not go.

For example: A goes into B's house, or barn, or on his land, and persists in remaining there, although B orders him away. B may lay hold of him, may summon help, and with as much help as he needs seize him, and if need be bind him hand and foot, carry him bodily off his premises, and then unbind him. Always on this condition, that he uses no more violence than is requisite to remove him, and that he avoids such measures as would do serious or permanent harm or endanger life or limb. But while B does only what is needed to remove A, and does this with sufficient care, if A by some accident is injured, B is not responsible, for it is A's own fault.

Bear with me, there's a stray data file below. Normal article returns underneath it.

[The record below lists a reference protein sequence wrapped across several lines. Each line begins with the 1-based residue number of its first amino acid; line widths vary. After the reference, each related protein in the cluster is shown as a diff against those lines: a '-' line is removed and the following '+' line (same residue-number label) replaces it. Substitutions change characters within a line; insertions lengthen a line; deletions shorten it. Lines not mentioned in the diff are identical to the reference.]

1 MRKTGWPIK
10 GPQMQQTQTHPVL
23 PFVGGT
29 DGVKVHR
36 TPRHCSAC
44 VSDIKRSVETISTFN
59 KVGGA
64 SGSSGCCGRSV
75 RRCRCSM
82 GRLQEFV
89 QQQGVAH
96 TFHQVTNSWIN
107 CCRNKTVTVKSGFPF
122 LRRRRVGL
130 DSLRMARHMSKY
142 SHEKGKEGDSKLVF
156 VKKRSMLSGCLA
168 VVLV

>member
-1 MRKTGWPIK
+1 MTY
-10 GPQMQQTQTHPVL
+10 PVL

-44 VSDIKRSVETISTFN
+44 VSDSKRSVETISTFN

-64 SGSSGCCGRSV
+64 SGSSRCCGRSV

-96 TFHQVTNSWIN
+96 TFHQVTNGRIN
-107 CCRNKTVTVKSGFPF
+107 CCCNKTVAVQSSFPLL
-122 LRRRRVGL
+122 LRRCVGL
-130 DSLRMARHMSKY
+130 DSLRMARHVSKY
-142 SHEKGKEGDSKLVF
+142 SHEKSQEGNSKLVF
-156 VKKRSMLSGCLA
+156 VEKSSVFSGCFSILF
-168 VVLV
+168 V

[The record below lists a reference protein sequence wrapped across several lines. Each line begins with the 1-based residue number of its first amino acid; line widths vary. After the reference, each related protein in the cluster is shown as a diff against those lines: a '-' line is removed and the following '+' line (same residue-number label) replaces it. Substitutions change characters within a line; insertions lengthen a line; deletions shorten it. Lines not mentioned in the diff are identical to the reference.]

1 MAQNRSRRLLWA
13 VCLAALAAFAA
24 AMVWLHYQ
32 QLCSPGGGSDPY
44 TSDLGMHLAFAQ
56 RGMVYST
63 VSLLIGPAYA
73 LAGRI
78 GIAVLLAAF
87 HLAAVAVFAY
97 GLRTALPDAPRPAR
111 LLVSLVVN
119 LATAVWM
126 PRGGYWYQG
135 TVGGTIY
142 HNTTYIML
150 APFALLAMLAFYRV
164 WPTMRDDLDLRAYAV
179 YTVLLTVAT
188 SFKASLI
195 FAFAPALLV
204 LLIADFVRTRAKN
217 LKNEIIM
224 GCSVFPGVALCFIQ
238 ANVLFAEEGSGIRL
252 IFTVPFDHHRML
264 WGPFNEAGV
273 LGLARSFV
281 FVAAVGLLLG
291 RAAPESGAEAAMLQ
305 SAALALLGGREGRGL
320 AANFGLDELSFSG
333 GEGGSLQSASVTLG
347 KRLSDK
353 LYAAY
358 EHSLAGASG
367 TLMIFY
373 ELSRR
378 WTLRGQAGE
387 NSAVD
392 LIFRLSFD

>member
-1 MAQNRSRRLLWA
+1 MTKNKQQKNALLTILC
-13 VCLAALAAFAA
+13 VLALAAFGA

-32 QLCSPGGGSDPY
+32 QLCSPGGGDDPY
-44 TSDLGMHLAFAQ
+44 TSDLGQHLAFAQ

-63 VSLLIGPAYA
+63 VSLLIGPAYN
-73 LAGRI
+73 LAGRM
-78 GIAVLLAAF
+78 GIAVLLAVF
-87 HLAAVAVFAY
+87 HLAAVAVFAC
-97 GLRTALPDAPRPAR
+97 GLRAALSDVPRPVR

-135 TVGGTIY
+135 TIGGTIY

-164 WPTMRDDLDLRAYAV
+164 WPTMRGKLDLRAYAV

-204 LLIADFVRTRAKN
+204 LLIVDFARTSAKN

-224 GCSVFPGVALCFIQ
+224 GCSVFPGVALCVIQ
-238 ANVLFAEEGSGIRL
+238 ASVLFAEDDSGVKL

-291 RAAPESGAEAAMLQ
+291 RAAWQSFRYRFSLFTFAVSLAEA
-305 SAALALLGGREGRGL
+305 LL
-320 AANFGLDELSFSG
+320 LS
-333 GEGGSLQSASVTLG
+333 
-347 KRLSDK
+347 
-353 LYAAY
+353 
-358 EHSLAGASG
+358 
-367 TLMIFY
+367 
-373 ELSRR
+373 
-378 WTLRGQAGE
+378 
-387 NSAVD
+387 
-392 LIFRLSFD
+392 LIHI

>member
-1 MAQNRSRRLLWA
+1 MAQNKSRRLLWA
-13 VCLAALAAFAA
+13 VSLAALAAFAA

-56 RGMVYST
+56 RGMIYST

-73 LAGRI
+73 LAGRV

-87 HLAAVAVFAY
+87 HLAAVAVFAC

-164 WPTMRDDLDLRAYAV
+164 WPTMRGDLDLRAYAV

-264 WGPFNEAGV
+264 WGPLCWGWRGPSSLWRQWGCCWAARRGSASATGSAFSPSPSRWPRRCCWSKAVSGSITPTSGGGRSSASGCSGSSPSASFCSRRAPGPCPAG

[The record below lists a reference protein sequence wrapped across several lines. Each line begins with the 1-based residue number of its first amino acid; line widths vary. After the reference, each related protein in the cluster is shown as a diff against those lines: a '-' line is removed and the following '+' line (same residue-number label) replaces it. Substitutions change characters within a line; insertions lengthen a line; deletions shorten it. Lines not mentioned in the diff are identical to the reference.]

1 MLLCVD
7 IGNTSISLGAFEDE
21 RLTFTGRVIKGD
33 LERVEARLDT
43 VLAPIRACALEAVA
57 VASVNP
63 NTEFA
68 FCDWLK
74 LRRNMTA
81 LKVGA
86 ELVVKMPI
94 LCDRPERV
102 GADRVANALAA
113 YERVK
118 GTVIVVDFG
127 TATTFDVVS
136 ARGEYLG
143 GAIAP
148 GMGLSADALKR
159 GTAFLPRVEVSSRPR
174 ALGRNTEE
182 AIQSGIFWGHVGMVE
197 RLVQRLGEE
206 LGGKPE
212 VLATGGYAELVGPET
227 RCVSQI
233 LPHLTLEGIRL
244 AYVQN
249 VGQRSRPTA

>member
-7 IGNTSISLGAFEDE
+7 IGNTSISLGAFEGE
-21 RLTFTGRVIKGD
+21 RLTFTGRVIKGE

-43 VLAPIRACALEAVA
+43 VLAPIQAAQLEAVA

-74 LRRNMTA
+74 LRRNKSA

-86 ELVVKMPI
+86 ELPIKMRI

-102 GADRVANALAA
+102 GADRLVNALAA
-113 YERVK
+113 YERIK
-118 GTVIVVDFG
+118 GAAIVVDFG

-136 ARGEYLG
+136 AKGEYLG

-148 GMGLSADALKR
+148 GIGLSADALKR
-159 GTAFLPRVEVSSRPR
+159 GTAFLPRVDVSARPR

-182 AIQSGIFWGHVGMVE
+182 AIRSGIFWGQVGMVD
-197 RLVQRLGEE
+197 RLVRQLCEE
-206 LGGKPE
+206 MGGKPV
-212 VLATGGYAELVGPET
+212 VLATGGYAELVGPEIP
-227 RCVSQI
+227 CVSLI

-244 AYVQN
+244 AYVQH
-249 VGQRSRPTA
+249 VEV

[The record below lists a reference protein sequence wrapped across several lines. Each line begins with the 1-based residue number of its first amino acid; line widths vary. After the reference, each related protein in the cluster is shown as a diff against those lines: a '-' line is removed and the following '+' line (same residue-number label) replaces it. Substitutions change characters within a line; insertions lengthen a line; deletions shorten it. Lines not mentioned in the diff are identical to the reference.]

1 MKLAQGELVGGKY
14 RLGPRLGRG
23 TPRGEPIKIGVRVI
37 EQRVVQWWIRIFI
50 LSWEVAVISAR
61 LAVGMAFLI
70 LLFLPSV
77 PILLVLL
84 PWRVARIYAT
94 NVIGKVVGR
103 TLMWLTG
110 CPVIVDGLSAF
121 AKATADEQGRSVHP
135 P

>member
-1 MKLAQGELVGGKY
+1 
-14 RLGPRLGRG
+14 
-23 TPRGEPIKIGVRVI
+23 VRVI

Of course an owner of a farm may make or unmake his own roads or ways at his pleasure. His neighbor has nothing to do with them, unless the owner give him leave to use them, and a right of way must be conveyed by a deed, in like manner as the land itself. If, indeed, his neighbor claims a right to use one of them, and under that claim uses it as be would his own for more than twenty years without the permission of the owner, such neighbor might acquire a right of way by prescription. And if such rights of way become attached to a farm by prescription, whoever buys a farm buys with it those rights of way.

But such a case would not often occur. If a farmer sells a lot surrounded by the farm, he sells with it a right to pass to and from the lot. But the seller may mark out a sufficient passage to and from the land, and over that the buyer must go. And when a public highway is laid out which gives access to the lot, the buyer of it loses his right of passage over the seller's land, because this right is no longer necessary to his use and occupation of the lot.